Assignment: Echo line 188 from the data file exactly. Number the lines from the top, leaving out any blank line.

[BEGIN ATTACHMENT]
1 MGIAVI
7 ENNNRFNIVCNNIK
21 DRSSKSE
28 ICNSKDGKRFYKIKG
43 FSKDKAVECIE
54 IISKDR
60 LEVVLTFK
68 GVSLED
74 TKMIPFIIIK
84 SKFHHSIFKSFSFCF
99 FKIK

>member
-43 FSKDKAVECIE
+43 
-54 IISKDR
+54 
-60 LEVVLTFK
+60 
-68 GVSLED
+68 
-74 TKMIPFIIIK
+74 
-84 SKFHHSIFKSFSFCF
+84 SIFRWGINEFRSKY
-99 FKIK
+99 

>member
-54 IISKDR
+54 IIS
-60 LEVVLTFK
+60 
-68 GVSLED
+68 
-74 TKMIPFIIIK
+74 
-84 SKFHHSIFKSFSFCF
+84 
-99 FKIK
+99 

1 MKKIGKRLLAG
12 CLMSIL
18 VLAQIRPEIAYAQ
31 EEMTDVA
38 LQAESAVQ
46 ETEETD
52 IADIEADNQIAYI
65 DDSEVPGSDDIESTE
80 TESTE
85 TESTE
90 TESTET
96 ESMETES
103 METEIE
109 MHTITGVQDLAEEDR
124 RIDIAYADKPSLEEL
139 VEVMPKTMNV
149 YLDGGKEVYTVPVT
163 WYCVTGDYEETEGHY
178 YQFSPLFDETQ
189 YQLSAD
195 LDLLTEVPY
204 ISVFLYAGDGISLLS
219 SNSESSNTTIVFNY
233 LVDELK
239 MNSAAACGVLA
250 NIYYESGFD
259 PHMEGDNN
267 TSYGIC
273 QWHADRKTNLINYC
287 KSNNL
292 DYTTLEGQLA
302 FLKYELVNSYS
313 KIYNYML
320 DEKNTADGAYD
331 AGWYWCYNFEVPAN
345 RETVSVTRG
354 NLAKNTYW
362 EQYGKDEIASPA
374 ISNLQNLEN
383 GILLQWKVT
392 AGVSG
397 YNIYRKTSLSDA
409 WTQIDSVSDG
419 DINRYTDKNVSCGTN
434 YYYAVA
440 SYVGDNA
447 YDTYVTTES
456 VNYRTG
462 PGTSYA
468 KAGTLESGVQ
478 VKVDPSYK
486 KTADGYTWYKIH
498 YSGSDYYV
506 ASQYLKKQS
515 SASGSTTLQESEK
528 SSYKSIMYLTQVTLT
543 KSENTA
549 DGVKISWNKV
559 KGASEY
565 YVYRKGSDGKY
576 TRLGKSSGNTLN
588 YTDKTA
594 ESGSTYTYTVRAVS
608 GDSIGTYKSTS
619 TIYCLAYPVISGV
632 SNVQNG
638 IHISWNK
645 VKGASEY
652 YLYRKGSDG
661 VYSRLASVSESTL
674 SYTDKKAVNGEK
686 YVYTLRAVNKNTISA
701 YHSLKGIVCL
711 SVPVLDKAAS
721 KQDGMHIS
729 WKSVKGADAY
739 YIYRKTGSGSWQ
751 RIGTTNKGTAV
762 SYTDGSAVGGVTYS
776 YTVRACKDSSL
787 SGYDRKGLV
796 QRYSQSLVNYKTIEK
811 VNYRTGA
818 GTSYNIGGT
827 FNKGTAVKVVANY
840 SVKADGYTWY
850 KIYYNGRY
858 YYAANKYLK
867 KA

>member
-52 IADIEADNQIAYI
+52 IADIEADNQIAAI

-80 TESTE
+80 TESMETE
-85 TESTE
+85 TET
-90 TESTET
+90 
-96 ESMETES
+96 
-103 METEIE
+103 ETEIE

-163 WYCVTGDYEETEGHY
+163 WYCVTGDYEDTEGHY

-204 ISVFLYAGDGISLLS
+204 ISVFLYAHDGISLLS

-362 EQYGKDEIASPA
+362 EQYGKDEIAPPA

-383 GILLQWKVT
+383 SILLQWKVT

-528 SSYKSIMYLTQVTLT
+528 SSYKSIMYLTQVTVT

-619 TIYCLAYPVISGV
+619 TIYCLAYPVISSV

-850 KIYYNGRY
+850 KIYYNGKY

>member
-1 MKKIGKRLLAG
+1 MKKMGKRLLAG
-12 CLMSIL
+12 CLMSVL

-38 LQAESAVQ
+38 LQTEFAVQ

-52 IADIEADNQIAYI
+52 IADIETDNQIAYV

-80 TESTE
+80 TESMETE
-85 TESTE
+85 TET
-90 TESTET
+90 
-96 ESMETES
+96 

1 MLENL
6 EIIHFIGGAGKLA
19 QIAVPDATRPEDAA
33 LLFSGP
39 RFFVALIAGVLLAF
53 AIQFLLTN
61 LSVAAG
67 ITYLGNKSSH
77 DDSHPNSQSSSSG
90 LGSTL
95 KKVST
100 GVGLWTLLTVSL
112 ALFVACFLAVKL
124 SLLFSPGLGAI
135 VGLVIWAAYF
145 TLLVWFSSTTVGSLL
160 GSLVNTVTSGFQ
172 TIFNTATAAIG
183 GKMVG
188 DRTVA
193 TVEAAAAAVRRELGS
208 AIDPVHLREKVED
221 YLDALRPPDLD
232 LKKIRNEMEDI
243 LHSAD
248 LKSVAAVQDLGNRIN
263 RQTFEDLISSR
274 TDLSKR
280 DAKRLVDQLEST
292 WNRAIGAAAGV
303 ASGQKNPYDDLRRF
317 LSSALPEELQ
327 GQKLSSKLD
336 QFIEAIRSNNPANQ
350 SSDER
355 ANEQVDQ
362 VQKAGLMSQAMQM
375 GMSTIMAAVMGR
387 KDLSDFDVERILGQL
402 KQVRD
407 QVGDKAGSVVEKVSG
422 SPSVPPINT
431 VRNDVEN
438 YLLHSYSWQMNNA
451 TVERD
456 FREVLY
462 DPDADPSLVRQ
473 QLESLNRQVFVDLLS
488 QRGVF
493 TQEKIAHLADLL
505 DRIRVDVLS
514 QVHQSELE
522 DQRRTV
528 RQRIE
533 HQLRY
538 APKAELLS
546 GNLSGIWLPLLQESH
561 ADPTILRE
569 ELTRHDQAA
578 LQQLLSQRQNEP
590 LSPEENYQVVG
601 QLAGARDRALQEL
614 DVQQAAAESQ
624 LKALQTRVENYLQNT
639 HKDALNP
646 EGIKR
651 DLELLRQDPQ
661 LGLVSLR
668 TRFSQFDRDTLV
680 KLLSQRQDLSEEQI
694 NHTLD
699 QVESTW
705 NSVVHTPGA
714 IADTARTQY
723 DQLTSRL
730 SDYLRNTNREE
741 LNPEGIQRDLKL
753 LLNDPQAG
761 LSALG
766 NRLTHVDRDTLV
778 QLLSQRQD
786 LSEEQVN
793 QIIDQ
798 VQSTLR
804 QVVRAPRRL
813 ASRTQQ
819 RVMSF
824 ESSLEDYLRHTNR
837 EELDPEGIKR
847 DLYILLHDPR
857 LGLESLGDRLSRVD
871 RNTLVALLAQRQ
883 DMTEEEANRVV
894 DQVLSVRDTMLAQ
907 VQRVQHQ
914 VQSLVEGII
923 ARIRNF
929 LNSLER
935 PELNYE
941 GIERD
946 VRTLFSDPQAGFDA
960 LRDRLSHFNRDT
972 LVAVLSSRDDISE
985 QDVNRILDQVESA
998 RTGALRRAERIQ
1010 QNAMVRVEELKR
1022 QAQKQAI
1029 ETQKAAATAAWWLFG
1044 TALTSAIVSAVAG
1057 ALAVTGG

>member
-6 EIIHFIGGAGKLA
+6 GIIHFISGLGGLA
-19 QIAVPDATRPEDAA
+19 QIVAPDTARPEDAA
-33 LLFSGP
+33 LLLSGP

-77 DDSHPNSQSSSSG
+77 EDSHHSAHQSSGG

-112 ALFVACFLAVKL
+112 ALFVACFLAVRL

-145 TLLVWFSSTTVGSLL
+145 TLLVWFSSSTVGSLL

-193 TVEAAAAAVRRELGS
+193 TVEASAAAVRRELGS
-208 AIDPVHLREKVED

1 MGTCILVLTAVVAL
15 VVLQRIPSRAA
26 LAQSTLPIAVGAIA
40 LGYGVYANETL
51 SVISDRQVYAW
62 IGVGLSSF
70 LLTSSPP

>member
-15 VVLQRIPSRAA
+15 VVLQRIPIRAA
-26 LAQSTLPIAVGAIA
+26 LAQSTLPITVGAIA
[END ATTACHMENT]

145 TLLVWFSSTTVGSLL